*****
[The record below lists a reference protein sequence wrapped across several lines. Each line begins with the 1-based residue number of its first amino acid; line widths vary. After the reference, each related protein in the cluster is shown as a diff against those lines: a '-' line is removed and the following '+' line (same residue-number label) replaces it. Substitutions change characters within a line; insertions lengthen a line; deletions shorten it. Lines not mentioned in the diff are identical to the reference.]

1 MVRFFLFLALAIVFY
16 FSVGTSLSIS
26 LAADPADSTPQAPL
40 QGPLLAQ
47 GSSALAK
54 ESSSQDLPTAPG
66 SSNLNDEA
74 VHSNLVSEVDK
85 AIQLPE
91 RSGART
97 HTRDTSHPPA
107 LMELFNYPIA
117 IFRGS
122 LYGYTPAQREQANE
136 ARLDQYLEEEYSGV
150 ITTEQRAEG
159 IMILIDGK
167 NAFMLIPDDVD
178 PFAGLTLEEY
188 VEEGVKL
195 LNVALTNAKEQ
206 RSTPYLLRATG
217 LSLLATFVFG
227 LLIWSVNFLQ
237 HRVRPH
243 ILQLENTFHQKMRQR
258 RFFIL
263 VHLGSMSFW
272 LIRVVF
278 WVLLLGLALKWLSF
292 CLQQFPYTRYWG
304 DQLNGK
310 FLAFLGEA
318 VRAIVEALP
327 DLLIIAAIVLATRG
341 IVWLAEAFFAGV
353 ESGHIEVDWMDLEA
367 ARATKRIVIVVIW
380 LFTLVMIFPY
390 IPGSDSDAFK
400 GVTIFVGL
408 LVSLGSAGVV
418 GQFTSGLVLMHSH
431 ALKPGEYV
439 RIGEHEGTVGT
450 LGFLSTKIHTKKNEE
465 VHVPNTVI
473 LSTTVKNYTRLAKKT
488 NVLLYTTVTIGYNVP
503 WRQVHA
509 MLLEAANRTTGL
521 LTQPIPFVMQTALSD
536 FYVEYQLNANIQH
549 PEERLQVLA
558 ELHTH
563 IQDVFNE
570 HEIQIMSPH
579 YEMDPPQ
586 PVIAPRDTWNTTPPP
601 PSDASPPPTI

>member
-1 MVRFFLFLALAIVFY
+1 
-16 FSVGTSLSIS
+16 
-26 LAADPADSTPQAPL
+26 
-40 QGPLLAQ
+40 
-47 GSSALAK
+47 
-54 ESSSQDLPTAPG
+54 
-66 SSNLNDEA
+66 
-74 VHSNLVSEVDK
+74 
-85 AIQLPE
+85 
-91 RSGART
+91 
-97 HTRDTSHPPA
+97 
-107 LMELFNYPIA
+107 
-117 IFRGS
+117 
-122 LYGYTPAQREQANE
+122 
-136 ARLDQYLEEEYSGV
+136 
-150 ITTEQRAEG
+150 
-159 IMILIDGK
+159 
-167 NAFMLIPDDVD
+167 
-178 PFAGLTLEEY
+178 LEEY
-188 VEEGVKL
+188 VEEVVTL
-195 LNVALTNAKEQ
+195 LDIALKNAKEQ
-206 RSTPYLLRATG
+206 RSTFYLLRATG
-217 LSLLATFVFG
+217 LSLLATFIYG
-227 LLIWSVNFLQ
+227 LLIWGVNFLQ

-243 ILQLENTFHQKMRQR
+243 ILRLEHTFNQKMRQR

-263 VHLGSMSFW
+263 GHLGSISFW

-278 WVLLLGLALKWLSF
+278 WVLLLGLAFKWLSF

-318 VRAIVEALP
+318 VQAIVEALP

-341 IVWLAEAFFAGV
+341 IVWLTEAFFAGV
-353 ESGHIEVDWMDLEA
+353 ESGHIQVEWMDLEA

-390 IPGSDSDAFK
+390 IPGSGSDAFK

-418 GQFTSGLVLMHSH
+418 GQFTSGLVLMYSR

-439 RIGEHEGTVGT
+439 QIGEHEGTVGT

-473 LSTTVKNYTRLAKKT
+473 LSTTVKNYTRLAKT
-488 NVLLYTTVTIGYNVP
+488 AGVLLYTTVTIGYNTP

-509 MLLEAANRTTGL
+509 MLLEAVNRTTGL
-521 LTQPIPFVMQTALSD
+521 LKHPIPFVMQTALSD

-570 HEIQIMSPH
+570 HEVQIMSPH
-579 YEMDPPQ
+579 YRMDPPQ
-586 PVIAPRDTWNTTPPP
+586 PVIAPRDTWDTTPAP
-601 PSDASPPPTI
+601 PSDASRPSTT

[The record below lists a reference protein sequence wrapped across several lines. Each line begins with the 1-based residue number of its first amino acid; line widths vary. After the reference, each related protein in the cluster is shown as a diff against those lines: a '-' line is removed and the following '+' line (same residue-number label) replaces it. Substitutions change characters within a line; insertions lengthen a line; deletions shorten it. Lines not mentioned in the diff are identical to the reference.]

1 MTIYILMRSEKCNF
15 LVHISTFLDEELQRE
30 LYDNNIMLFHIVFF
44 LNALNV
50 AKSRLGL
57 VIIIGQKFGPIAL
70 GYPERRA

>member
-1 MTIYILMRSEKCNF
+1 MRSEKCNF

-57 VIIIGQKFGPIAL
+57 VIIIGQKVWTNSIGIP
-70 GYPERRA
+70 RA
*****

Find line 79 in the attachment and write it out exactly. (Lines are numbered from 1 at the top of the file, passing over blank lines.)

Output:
-85 AIQLPE